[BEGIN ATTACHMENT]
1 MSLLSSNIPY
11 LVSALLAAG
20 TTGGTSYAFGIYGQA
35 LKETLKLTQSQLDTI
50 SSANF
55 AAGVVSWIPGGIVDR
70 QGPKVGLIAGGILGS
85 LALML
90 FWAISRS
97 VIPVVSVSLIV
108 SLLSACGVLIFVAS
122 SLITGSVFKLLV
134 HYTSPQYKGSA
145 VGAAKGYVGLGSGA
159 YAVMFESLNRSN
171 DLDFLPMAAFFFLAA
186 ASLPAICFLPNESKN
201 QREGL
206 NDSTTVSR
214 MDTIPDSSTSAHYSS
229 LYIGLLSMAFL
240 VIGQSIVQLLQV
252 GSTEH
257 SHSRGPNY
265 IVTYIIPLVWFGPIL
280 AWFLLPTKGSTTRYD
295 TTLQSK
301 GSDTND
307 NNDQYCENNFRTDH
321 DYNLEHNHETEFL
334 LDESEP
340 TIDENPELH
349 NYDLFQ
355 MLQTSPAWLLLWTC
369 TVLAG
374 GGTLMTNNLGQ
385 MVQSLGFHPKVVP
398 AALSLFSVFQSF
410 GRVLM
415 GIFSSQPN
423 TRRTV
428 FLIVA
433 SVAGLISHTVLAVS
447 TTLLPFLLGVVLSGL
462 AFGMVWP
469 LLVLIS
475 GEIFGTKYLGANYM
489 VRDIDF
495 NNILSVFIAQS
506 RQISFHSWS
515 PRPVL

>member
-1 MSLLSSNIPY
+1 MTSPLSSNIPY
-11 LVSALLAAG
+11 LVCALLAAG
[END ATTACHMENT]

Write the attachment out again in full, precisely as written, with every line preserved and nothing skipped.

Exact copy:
1 MSLLSSNIPY
11 LVSALLAAG
20 TTGGTSYAFGIYGQA
35 LKETLKLTQSQLDTI
50 SSANF
55 AAGVVSWIPGGIVDR
70 QGPKVGLIAGGILGS
85 LALML
90 FWAISRS
97 VIPVVSVSLIV
108 SLLSACGVLIFVAS
122 SLITGSVFKLLV
134 HYTSPQYKGSA
145 VGAAKGYVGLGSGA
159 YAVMFESLNRSN
171 DLDFLPMAAFFFLAA
186 ASLPAICFLPNESKN
201 QREGL
206 NDSTTVSR
214 MDTIPDSSTSAHYSS
229 LYIGLLSMAFL
240 VIGQSIVQLLQV
252 GSTEH
257 SHSRGPNY
265 IVTYIIPLVWFGPIL
280 AWFLLPTKGSTTRYD
295 TTLQSK
301 GSDTND
307 NNDQYCENNFRTDH
321 DYNLEHNHETEFL
334 LDESEP
340 TIDENPELH
349 NYDLFQ
355 MLQTSPAWLLLWTC
369 TVLAG
374 GGTLMTNNLGQ
385 MVQSLGFHPKVVP
398 AALSLFSVFQSF
410 GRVLM
415 GIFSSQPN
423 TRRTV
428 FLIVA
433 SVAGLISHTVLAVS
447 TTLLPFLLGVVLSGL
462 AFGMVWP
469 LLVLIS
475 GEIFGTKYLGANYM
489 VRDIDF
495 NNILSVFIAQS
506 RQISFHSWS
515 PRPVL

>member
-1 MSLLSSNIPY
+1 MTSPLSSNIPY
-11 LVSALLAAG
+11 LVCALLAAG